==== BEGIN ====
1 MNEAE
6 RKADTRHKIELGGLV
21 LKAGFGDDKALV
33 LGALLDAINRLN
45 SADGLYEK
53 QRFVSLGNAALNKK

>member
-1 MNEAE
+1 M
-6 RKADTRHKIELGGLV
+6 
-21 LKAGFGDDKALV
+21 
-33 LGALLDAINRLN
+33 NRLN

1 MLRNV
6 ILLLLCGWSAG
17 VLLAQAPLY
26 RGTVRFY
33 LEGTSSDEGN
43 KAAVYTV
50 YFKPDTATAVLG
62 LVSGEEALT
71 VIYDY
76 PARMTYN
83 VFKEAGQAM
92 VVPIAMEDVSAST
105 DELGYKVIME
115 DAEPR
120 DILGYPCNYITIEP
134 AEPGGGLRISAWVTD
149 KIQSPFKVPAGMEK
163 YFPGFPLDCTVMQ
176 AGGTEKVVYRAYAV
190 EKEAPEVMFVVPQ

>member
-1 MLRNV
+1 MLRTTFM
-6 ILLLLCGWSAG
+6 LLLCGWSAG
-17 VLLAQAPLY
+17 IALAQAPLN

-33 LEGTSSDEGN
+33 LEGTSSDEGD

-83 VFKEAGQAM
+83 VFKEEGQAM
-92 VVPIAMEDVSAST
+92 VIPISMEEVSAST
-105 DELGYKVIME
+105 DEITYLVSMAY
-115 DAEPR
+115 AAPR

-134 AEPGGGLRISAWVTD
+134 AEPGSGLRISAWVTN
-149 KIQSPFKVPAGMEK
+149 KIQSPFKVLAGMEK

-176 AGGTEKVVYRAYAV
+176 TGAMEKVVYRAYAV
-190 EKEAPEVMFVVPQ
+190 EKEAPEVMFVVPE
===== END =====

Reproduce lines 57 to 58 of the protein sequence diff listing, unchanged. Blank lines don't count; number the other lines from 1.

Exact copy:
-176 AGGTEKVVYRAYAV
+176 TGAMEKVVYRAYAV